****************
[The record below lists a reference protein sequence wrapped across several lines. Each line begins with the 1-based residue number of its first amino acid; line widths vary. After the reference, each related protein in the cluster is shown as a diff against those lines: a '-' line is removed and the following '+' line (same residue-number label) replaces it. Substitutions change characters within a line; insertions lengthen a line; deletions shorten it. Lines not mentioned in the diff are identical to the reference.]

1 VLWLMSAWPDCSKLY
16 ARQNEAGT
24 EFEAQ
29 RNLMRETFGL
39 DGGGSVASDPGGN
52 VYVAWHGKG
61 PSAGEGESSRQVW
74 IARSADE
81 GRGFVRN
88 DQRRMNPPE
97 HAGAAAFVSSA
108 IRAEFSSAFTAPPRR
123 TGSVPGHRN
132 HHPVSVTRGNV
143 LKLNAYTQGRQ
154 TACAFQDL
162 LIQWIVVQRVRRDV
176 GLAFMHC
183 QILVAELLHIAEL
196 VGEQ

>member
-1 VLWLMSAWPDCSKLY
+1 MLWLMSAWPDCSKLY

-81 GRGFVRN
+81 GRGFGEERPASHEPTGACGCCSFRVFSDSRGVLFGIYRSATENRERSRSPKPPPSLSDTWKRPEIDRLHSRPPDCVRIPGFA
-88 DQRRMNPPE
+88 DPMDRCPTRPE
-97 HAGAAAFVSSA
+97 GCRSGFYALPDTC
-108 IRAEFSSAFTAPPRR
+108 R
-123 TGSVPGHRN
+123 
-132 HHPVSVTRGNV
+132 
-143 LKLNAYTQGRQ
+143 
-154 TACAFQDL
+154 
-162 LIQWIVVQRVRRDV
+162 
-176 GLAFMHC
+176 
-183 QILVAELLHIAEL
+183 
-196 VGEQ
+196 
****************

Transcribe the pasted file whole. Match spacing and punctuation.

[The record below lists a reference protein sequence wrapped across several lines. Each line begins with the 1-based residue number of its first amino acid; line widths vary. After the reference, each related protein in the cluster is shown as a diff against those lines: a '-' line is removed and the following '+' line (same residue-number label) replaces it. Substitutions change characters within a line; insertions lengthen a line; deletions shorten it. Lines not mentioned in the diff are identical to the reference.]

1 VLWLMSAWPDCSKLY
16 ARQNEAGT
24 EFEAQ
29 RNLMRETFGL
39 DGGGSVASDPGGN
52 VYVAWHGKG
61 PSAGEGESSRQVW
74 IARSADE
81 GRGFVRN
88 DQRRMNPPE
97 HAGAAAFVSSA
108 IRAEFSSAFTAPPRR
123 TGSVPGHRN
132 HHPVSVTRGNV
143 LKLNAYTQGRQ
154 TACAFQDL
162 LIQWIVVQRVRRDV
176 GLAFMHC
183 QILVAELLHIAEL
196 VGEQ

>member
-1 VLWLMSAWPDCSKLY
+1 MLWLMSAWPDCSKLY

-81 GRGFVRN
+81 GRGFGEERPASHEPTGACGCCSFRVFSDSRGVLFGIYRSATENRERSRSPKPPPSLSDTWKRPEIDRLHSRPPDCVRIPGFA
-88 DQRRMNPPE
+88 DPMDRCPTRPE
-97 HAGAAAFVSSA
+97 GCRSGFYALPDTC
-108 IRAEFSSAFTAPPRR
+108 R
-123 TGSVPGHRN
+123 
-132 HHPVSVTRGNV
+132 
-143 LKLNAYTQGRQ
+143 
-154 TACAFQDL
+154 
-162 LIQWIVVQRVRRDV
+162 
-176 GLAFMHC
+176 
-183 QILVAELLHIAEL
+183 
-196 VGEQ
+196 